Thank you all for the encouraging comments. Back to Australia’s pioneers though. Many early Australian families have colourful historic convict characters, and much treasured anecdotes , or adventures from our goldmining frontier.
When we view the demonization of the poor in Great Britain 1840-50 by the Poor Law, the public was instructed to consider those seeking charity as dishonest thieves. The poor desperately stormed the poorhouses. We do understand that many tried and convicted to transportation to Van Diemen’s Land and later Botany Bay were indeed starving souls, trying to feed hungry families. The need to survive often led to conviction, frequently for minor crimes, such as theft of a loaf of bread, according to our anecdotal history! Britain sought to populate Australia via transportation, and this destination offered much hope to free settlers. Later, goldmining taxes paid off the entire United Kingdom debt, thus identifying incentive to populate Australia during the goldrushes. The potato famine led many usually well-off citizens into starvation and destitution because the Irish diet was frequently dominated by potatoes and cabbages, so they emigrated to Australia lured by gold and the hope of an improved life.
Let’s question false assumptions that apply guilt to innocent Australian pioneer families who have honestly striven to do their best for our nation, and arrived here after hardship in their homeland. One response appears to be ‘Oh, I thought Aussies were all descended from convicts!’ and/or responsible for the indigenous situation. Now, this discovery is a genuine shock to me as I am very proud of my family! Feel free to stomp on inverse racism by sharing family tales, considered anecdotal historical treasures. I’m certain my readers would love to hear from you.
The innocent souls that tar us all with the convict brush and the indigenous situation are often mostly beautiful people, but we are at pains to clarify the true extent of the innocence and accomplishments of many of these early families. If our history is rewritten, let’s rewrite it accurately for Australia! Feel free to post historic stories on your own websites or social media, stories that illuminate the achievements of our proud ancestors. Our voices count is my website motto. Each of you, whom is aware of such tales of survival and adventure, is welcome to contribute!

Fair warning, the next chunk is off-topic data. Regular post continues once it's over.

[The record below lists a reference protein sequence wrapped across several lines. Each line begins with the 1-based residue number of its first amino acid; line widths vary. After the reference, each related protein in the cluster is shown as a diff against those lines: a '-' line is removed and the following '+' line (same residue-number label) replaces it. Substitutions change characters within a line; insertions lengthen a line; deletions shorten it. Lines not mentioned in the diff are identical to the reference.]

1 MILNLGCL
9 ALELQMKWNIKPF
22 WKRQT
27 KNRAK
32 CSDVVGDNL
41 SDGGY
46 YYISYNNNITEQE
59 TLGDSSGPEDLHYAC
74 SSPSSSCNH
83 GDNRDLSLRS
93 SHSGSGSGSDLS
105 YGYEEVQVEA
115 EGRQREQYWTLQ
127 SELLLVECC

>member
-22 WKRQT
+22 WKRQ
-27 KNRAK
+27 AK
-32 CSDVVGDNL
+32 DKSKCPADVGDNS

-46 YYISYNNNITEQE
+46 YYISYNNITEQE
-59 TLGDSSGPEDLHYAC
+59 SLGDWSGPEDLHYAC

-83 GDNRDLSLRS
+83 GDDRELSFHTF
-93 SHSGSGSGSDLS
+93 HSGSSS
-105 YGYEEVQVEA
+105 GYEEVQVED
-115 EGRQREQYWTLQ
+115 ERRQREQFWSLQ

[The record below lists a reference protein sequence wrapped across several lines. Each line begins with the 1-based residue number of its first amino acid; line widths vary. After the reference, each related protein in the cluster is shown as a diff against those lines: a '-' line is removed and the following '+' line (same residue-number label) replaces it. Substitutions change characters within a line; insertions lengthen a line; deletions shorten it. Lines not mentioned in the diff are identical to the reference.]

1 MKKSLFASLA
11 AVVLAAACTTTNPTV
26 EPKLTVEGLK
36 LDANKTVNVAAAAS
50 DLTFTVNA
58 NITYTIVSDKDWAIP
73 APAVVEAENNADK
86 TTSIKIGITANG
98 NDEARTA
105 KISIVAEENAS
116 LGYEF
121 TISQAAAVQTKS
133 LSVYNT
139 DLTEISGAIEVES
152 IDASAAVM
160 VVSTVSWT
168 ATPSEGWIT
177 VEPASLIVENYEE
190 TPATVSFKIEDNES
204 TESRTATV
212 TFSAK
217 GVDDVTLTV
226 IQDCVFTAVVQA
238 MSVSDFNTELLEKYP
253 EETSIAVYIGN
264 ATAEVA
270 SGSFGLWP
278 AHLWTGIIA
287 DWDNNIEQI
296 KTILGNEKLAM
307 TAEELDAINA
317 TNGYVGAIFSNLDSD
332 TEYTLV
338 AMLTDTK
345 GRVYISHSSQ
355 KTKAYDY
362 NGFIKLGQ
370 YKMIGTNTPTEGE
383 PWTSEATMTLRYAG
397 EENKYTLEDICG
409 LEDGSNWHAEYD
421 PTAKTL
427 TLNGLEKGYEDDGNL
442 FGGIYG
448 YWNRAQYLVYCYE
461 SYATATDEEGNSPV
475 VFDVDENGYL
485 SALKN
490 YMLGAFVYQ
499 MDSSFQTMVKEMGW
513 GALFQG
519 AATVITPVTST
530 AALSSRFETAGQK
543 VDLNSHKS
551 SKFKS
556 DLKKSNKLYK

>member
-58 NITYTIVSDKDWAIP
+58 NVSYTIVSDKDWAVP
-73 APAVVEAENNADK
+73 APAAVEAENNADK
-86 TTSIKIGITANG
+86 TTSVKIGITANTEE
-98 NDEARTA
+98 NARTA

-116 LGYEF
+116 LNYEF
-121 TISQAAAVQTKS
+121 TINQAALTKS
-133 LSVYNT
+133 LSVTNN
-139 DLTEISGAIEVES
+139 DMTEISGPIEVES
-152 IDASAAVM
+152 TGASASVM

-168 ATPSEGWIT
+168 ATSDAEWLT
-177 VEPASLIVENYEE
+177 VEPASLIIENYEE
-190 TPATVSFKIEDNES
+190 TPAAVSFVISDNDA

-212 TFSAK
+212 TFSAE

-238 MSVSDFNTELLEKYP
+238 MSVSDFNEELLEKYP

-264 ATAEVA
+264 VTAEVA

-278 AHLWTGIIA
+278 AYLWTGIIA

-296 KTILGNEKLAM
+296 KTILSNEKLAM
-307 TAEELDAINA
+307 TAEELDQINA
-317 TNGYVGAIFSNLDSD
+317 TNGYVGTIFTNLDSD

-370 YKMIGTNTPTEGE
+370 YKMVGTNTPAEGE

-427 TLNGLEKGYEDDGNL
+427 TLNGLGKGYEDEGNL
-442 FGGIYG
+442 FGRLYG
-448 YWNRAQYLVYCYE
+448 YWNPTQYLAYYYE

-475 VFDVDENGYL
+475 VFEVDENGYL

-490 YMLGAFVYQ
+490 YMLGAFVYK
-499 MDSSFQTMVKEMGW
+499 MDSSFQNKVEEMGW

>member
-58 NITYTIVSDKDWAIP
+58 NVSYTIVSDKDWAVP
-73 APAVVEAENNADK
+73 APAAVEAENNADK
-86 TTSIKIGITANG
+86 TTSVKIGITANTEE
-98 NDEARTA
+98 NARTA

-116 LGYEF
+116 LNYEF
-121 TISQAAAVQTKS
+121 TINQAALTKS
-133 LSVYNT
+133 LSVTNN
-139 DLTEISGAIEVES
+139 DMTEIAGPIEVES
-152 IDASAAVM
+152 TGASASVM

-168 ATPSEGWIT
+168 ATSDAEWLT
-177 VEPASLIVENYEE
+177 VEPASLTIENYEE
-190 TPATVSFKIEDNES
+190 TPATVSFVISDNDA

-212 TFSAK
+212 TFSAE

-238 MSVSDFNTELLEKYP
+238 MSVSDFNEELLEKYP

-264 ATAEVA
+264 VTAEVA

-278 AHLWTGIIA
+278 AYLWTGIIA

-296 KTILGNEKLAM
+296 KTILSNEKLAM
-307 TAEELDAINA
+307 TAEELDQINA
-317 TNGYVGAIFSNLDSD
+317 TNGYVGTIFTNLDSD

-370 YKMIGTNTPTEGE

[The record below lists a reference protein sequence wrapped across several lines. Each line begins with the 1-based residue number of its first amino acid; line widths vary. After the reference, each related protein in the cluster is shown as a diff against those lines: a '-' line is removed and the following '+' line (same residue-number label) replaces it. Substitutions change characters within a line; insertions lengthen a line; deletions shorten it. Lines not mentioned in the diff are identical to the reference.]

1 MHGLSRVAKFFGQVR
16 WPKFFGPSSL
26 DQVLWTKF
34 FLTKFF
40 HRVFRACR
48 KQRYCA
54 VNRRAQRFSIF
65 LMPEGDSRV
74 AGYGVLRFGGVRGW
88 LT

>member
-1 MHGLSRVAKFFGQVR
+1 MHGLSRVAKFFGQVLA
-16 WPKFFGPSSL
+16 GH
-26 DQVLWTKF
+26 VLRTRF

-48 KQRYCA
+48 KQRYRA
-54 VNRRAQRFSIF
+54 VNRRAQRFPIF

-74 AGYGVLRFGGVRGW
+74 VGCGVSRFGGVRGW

Update on my Kingdom of Nerada series
The good news is that I have two children’s fantasy novels, including a surprise second, both in design stage, and a third, Doughnut Dungeon to revise this year. I withdrew the early digital publications a few years ago, and hope my revised Kingdom of Nerada trilogy will soon be available. I have a fourth title to write. My series is full of mythical moments, dragons and princesses, but I challenge the stereotypes and push boundaries. Self-publishing myself has been an absolutely surprising process, full of unexpected revisions and challenges. I hope to launch the Kingdom of Nerada series later this year.
A few of the spammed comments promoting products are a little too entertaining though, so please be sensible! I love hearing from you all.
About Marie Lukic
- I studied Discrimination & Law: Racism & Sexism (Legal Studies sub-major Latrobe University). The sub-major included studying the Australian Constitution first year and History.
- In the past, I held an Equal Opportunity Position in a secondary school for three years while teaching secondary English/Humanities.
- I have researched, written and illustrated two volumes in draft of my family history.
- I am an established Australian author.
- Professional Writing & Editing Diploma
- Bachelor of Arts English major
- Educational qualifications
Photo: pioneer homestead (art: acrylic marker on paper, Marie Lukic)